When it comes to the best restaurants in Nuremberg, traditional food is the name of the game here in the heart of Franconia. While vegetarians and fans of leafy greens might find themselves a little limited at some of the more sausage-heavy outposts in town (of which there are many), Nuremberg is a great place to visit if you’re keen to indulge in the hearty beer-and-brats side of German cuisine.
Speaking of, don’t miss the Nürnberger Rostbratwurst, or Nuremberg sausages. Like beer, the production of these has been heavily regulated since the Middle Ages: They must be about eight centimeters long, 20 to 25 grams in weight, and grilled over beechwood logs—and you better believe the Würstlein (a Middle Ages “food police”) were on hand back in the day to make sure the meat lived up to regulations. (Inferior sausages were promptly chucked into the river.) While today the Nuremberg Sausage Protection Association oversees that duty, the sausages’ history continues to live on: In 2003, they became the first European sausage to be given a protected designation origin, much like a DOC or DOCG designation for Italian wines.
That being said, there’s more to explore in this city’s food scene than just sausage: Much-loved Lebkuchen (gingerbread), Franconian beers and wines, and fresh-focused options prove there’s more going on than grilled meat and potatoes (although we do highly recommend that). We’ve rounded up some favorite places to try the best of Nuremberg’s table—keep reading for our picks, below.
There’s one dish all carnivores should try in Nuremberg, and that’s the city’s famous dish of Nuremberg bratwursts. This is the place to go for those; open since 1312, it's located near St. Sebaldus Cathedral, a Romanesque-Gothic-Baroque hybrid that’s one of the oldest churches in the city (and named after the city’s patron saint, Sebald). Sausages are prepared via one of four traditional methods—grill, sour, smoked, or “naked"—and can be ordered in quantities of six, eight, 10, or 12. Accompaniments are plain but traditional—think potato salad, radish, or sauerkraut.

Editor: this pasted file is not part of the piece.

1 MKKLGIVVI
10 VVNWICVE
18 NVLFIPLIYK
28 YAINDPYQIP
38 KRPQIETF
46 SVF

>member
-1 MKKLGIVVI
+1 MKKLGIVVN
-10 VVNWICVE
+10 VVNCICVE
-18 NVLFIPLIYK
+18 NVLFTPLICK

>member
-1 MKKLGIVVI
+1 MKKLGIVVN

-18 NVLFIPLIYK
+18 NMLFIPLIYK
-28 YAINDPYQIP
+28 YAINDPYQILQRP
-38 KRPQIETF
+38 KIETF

If you haven’t gotten your fill of Nuremberg’s sausages, head to Behringer's Bratwurstglöcklein (the German word adorably translates as “sausage bells”). Once known far beyond the city limits for the quality of its sausages, the restaurant was so famous that it featured on a number of Nuremberg's postcards. Served on pewter plates, these handmade Nuremberg-style sausages are made by the in-house butcher—just be sure to order enough to share.
Nuremberg, of course, isn’t just famous for sausage—the artist Albrecht Dürer, known for his wood engravings, is from the town, too. In the eponymous restaurant, located in a 450-year-old half-timbered house and family-run for 70 years, you can find not just the town’s famous bratwurst, but fish from the sea, steaks, and wine from the surrounding Franconian region. Book ahead for a table as things pick up on the weekends.
Formerly a watering hole for horses, this tiny café-bar, half-built into the town's wall, makes for a great place to try a variety of Franconian beers. Don't know which brew to start with? Wanderer has its own “beer office” and helpful staff to help you decide. The small patio outside offers the perfect perch for sitting and sipping, thanks to its beautiful views over the rest of the medieval townscape. If it’s full, which it often is in the summer, just take your beer and do what the locals do: Sit on the cobblestones around Albrecht Dürer’s bronze rabbit at the Tiergärtnertor, one of Nuremberg’s iconic gates.